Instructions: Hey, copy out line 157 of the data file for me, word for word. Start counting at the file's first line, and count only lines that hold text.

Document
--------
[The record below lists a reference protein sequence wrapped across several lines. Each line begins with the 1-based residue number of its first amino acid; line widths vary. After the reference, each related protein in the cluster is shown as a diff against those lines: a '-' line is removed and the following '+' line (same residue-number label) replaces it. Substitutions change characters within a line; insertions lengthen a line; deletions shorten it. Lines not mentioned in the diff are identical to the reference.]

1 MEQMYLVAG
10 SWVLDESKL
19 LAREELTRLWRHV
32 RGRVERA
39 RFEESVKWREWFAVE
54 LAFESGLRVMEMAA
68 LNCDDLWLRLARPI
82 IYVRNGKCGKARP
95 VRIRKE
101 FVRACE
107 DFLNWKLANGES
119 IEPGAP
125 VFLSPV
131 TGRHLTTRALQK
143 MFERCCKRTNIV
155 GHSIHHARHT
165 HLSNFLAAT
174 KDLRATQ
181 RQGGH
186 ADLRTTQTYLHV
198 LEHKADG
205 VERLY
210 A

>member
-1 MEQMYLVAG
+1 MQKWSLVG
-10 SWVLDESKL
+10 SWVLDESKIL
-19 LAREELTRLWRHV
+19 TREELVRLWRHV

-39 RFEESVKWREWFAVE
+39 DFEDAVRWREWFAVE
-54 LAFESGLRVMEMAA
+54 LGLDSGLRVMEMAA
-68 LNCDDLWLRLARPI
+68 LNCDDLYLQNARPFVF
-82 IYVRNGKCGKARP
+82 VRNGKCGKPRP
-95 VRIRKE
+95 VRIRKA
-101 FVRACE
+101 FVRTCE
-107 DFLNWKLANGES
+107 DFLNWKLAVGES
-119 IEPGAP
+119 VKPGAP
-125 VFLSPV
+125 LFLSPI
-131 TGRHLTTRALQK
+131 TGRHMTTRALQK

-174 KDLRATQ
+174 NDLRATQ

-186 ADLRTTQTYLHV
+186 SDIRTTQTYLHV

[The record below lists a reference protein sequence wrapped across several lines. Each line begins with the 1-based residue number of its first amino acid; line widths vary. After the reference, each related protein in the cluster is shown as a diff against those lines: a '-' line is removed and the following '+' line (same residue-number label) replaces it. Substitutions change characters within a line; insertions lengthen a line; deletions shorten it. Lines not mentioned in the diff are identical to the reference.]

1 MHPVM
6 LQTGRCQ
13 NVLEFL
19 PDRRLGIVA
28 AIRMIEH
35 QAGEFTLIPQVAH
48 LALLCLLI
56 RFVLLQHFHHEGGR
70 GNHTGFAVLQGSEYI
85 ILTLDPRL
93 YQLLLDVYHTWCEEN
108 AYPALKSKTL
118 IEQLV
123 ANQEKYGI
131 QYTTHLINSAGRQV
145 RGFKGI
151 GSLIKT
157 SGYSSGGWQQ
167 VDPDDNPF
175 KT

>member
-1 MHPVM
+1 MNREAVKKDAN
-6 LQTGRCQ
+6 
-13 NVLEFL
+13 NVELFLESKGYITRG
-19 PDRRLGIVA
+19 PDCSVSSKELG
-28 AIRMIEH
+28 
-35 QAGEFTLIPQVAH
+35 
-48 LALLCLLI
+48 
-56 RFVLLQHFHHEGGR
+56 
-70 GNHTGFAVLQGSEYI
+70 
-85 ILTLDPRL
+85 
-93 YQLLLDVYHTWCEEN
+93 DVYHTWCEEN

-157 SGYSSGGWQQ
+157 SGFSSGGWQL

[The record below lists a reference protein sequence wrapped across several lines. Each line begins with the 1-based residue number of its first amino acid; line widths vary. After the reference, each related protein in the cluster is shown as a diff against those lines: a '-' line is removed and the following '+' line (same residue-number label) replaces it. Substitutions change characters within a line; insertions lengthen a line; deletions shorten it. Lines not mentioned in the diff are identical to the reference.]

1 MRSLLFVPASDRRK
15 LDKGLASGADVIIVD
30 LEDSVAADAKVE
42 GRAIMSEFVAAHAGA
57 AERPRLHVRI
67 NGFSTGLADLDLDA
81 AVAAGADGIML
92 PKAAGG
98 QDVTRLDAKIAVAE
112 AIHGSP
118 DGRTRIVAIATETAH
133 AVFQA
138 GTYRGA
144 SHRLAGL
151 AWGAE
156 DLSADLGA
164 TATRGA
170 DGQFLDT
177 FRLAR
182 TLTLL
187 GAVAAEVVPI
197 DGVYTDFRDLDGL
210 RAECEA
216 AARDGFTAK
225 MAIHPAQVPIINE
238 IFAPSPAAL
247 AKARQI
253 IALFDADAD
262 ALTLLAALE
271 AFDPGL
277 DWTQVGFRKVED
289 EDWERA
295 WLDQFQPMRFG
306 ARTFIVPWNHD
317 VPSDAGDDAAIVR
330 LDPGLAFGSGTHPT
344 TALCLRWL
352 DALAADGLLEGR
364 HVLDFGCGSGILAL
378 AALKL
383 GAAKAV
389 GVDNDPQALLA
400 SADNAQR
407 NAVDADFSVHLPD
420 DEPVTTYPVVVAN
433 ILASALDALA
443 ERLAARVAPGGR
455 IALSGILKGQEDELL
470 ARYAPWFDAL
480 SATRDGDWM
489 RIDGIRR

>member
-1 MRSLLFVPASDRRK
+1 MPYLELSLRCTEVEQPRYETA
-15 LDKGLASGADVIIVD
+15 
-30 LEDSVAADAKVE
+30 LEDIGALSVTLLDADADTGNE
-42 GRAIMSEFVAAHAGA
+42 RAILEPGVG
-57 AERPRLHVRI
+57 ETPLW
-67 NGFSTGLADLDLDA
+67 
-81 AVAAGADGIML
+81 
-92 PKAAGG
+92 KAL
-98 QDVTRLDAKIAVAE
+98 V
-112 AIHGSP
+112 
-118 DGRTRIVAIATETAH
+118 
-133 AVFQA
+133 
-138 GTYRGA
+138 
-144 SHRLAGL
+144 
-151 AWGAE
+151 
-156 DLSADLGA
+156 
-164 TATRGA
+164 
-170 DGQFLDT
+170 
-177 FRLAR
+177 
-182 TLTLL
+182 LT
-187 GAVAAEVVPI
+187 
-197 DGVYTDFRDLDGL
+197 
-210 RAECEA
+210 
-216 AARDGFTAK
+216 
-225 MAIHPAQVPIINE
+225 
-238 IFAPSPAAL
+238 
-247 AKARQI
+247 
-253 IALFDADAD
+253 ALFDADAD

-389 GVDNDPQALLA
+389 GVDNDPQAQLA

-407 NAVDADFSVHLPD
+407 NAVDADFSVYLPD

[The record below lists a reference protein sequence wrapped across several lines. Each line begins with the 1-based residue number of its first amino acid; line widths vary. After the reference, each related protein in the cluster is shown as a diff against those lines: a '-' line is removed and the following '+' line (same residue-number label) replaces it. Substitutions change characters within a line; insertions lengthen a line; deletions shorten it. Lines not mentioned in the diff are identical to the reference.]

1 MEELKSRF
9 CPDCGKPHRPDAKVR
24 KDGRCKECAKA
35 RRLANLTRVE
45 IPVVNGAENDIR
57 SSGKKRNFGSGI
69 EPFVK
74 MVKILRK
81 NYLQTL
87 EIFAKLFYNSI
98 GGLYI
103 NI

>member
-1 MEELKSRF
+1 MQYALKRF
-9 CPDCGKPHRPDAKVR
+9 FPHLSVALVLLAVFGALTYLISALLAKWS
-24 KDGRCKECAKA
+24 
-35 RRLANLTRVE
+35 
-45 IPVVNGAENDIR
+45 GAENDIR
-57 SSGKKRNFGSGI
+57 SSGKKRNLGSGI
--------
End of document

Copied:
-15 LDKGLASGADVIIVD